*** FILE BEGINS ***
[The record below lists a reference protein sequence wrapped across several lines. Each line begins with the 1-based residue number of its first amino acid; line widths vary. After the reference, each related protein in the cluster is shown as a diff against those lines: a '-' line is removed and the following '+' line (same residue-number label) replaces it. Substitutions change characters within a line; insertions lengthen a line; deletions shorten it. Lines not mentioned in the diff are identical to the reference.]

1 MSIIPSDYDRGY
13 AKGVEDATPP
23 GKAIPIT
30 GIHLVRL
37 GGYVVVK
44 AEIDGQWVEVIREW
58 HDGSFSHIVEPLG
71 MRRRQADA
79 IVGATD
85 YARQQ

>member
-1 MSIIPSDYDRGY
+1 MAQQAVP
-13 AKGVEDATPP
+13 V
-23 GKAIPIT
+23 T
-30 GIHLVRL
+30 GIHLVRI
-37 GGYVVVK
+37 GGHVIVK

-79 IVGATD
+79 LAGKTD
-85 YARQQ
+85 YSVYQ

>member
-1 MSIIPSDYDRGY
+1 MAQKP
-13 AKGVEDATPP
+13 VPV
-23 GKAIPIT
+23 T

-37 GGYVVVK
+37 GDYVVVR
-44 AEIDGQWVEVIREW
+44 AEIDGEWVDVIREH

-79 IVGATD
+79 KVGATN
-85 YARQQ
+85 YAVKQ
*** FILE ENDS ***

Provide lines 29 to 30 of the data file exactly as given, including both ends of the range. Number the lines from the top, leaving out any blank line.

+1 MAQKP
-13 AKGVEDATPP